I don’t mean to offend all of those folks who hosted us with sturdy, wide, ultra-comfortable sukkah’s we ate in, but last night we had a meal in the only “real sukkah” of the first days of succos. It was one of those sukkah’s that was built in a way that only allowed minimal movement, you couldn’t cross your legs or lean back, if you needed to use the bathroom, everyone had to get up and stop their meal. In my former less mature life, I would have written a post decrying this sukkah, I would have called a protest against the uncomfortable sukkah, but out of all the sukkah’s I ate in, I felt that this was the one was the one that contained the most kedusha and it reminded me of the rickety sukkahs of my youth.
I recalled the sukkah of the building I grew up in, we had to carry all of the food down 8 flights of stairs and if you forgot anything you had to walk back up 8 flights of stairs (good thing we were modernishe enough to ask the doorman to push the button for us, we used to hide our heads in shame if any of the “frummer” neighbors would see us) Then, upon entering the sukkah you had to find a seat, sometimes all of the tables were taken and you had to stand there and wait for someone to finish. It was super awkward, kind of like waiting for people in a restaurant to finish, except in this case – these people were our neighbors that we never spoke to except for the occasional shabbos nod.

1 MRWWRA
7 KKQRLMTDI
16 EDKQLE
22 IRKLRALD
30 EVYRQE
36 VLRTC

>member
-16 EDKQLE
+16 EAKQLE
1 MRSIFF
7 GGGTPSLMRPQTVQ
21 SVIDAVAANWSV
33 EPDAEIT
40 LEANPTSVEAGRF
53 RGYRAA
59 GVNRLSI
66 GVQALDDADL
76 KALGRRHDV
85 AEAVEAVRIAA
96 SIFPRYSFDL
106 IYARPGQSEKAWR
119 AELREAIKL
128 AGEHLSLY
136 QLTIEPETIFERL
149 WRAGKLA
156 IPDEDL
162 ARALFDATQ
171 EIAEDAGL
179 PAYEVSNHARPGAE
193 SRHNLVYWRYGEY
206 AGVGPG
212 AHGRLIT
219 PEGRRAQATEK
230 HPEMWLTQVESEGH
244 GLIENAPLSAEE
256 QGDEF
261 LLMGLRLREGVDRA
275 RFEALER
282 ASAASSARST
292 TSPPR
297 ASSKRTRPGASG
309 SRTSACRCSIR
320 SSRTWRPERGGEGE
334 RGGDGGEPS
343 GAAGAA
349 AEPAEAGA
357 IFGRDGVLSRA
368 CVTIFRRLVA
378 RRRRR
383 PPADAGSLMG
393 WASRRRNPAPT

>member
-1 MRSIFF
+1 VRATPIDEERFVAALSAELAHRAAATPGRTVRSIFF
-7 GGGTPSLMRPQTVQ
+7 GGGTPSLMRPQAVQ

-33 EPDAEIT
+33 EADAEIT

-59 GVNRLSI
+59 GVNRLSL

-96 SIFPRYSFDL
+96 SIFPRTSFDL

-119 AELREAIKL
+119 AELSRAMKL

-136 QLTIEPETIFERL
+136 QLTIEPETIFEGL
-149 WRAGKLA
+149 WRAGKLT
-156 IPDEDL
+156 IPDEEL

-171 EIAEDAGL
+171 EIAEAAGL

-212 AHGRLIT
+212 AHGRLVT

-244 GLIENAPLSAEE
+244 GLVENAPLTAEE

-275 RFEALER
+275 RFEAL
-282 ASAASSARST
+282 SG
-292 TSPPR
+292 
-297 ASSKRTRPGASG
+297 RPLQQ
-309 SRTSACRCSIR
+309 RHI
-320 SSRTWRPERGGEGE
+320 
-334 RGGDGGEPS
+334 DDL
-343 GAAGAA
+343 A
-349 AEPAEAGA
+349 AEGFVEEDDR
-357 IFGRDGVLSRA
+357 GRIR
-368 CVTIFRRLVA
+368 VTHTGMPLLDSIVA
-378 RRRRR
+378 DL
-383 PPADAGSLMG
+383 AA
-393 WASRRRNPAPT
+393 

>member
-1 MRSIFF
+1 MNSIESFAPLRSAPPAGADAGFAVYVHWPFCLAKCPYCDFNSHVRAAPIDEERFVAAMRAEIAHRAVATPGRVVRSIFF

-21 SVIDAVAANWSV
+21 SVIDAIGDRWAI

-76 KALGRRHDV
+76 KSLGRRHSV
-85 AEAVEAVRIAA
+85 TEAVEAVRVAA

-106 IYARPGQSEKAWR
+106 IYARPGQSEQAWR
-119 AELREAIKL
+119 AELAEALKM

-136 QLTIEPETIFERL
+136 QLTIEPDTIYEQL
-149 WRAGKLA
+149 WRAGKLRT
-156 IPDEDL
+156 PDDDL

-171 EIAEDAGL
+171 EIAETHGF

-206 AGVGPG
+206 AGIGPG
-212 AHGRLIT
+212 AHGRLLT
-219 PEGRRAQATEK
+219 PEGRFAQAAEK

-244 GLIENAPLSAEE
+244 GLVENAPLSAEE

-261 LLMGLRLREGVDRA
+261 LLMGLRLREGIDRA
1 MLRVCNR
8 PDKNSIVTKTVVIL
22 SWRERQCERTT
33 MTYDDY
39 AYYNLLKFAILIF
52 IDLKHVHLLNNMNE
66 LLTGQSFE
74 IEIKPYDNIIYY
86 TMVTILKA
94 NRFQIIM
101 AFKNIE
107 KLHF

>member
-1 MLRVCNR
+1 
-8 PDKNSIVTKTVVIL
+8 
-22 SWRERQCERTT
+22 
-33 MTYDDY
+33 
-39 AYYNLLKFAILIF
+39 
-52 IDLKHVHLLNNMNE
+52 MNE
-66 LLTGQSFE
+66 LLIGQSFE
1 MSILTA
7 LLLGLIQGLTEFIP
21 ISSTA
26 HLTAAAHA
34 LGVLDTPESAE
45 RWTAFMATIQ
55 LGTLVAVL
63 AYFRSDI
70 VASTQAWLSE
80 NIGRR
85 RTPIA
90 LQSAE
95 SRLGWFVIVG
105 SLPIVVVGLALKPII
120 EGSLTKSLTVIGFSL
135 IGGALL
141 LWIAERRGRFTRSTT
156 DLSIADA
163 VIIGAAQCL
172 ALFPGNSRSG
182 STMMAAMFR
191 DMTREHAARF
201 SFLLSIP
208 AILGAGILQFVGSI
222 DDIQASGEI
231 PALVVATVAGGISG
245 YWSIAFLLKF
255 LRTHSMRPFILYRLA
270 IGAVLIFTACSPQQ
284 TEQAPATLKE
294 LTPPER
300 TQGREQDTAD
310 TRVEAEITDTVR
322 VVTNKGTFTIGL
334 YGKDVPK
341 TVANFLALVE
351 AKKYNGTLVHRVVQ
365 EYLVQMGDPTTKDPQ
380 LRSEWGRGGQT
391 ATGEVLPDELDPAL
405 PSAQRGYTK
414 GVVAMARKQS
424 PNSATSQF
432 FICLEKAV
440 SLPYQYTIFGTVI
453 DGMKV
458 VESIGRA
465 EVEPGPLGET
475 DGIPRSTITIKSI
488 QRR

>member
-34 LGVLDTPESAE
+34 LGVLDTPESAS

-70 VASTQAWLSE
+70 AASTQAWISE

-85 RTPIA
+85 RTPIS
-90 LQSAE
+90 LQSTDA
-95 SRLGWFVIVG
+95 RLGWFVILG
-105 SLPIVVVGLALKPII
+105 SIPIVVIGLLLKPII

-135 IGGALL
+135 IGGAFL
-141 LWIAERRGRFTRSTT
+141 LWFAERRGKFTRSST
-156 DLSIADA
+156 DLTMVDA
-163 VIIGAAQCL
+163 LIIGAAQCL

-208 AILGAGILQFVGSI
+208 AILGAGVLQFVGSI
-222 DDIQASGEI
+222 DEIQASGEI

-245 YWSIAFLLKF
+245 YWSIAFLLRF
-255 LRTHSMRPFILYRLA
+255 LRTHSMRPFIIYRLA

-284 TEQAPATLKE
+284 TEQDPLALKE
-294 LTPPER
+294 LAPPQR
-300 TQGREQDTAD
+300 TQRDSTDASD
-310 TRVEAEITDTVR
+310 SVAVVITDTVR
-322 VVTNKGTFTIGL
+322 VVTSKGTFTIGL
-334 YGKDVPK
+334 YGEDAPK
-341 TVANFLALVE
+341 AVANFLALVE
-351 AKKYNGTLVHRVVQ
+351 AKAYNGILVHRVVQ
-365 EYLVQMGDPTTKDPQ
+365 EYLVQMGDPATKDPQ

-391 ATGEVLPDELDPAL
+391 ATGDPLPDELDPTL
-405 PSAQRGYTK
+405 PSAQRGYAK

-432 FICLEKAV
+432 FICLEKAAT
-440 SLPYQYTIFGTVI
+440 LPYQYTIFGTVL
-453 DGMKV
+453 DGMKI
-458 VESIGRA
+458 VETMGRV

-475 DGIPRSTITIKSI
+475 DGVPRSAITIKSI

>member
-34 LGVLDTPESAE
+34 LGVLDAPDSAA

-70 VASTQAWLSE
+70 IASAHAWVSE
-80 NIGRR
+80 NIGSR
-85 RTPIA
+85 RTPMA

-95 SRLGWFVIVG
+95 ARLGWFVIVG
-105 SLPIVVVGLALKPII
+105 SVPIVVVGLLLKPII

Our sukkah was built in the courtyard of our building which was mostly used for over sized garbage that couldn’t fit in the basement. It was also the best place to see the super sized water bugs that seemed to enjoy the kedusha of the center of the sukkah which ran downward to a water drain. Yep, the whole sukkah was on a tilt, which meant each table was off its center a bit and sent all sorts of things flying with the slightest of table bangs. There was an extreme awkwardness to the succos of my youth, yet for some reason I only recall happiness. Well, except when my father came face to face with an open out of the closet Jewish Liberal, then we hid our faces in shame of the impending battle of doom.
Succos in San Jose is like paradise, most of the homes here have these permanent overhangs in the backyard for hanging fruit trees and sun shades, just throw some schach up once and each year move it around while having succos in mind. Most of the sukkahs are up all year round. I never thought of these things until this year, this year I decided that there was something holy about a sukkah that didn’t fit into the surroundings. A rickety sukkah that sat on a porch, on which you could hear drunken sports fans rooting for their team in the next condo. A narrow sukkah in which the table had to be moved in so everyone could sit in a kosher sukkah.
(I should note that it rained today for the first time on succos in many years here, before Global Warming the first rain in San Jose was not usually until mid October)
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